To avoid the threat of liability for republication of libel, when updating past news articles, student media should post clarifications or corrections at the top or bottom of the web page where the defamatory material appears, and steer clear of tweaking the language of the original news article. Also, consider asking for a signed release from the agitated reader making clear that, if the publication publishes a specified correction, that correction will fully satisfy all complaints. And of course, make sure that Joe provides verifiable documentation to support the changes he is demanding.
While student journalists graduate and move on to the next phases of their lives after completing high school or college, the work they have created in their student publications is frozen in time.
For many former student journalists, these works provide a sense of nostalgia and a glimpse into their thoughts and attitudes while they were students. Some student journalists may get a different sensation from reviewing these works: stress. Student journalists who made provocative or controversial statements in their journalistic work – or just wrote a piece or drew a cartoon that doesn’t meet their current quality standards – sometimes ask the publications to take down these pieces so they are not found when prospective employers conduct Internet searches. The determination of who can control the posting of the article or column – the publication or the former student – depends on copyright law.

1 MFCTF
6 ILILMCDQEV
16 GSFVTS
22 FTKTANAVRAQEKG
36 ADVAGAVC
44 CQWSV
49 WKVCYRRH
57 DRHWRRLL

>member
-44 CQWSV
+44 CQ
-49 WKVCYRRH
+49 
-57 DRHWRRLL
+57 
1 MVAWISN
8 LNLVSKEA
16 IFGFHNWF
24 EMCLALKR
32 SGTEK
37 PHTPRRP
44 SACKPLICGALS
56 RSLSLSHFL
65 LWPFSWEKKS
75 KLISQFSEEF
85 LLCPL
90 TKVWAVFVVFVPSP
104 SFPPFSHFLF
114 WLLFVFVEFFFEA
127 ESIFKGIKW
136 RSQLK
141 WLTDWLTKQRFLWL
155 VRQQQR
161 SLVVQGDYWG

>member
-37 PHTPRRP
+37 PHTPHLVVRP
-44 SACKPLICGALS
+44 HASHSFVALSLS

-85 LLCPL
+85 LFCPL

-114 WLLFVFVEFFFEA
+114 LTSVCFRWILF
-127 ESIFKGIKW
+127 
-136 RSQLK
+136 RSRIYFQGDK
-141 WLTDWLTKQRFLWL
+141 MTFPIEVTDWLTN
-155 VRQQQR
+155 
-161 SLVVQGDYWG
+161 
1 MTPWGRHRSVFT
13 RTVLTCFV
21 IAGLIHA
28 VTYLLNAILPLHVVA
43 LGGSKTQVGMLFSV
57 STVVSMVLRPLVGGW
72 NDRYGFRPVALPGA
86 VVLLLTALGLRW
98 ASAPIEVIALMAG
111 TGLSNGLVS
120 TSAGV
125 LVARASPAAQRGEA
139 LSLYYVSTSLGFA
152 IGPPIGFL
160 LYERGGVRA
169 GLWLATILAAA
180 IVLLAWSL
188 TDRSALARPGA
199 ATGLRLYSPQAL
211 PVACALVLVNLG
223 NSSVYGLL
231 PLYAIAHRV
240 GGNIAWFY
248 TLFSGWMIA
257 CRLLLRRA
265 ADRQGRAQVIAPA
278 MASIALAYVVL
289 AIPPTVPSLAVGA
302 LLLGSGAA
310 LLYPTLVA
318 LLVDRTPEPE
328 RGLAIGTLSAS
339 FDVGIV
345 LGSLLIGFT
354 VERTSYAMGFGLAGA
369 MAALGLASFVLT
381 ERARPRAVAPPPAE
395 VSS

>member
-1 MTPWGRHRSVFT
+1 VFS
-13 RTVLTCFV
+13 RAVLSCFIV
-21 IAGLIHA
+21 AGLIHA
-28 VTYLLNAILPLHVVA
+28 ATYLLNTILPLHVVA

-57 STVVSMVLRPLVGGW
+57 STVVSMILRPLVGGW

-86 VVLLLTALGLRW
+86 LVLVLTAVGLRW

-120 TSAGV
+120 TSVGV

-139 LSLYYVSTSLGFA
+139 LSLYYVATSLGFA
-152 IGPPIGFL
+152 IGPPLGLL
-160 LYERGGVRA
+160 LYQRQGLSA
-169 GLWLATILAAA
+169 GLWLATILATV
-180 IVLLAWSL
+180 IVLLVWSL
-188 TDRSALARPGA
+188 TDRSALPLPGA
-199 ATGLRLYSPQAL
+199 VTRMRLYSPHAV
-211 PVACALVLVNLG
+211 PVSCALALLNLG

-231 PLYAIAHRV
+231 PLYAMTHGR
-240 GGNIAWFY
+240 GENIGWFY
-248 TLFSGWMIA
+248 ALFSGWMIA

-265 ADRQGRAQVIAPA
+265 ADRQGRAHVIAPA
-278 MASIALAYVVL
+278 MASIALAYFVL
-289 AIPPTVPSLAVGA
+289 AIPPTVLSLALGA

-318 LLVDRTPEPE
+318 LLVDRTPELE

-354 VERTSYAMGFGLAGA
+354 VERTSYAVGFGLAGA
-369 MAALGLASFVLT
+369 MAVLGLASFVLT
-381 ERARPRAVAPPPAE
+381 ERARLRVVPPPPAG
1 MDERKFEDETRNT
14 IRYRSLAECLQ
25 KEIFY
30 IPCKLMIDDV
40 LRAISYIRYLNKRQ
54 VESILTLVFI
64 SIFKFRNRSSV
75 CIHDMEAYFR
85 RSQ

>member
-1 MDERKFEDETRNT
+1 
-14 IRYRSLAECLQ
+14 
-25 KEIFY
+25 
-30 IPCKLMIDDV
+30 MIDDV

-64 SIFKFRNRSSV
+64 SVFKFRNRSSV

Suppose you get a letter from a former columnist at your newspaper demanding the paper take down a series of columns she wrote that can be found in the newspaper’s online archive. Her columns contained her bluntly stated views on same-sex marriage, which could come back to haunt her as she pursues a political career. You have also received a letter from a former student whose letter-to-the-editor was published two years ago and is among the first five results when his name is typed into an Internet search engine. He asks it be taken down because he fears his comments advocating legalization of marijuana could affect his graduate school applications.
Understanding who has the right to control the use of a piece of creative work – a story, a photo, a cartoon – requires a little knowledge of copyright law.
In the United States, copyright ownership “vests initially in the author or authors of the work.”14 An “author” is the person who creates the work by “translat[ing] an idea into a fixed, tangible expression entitled to copyright protection.”15 Therefore, as a starting point, authors own the copyright interest in their works and have the right to dictate how their work is used, including how it may not be used.
An exception to copyright rule — known as the “work made for hire” doctrine — says that when an employee prepares a copyrightable work in the scope of employment, the employer is the copyright holder.16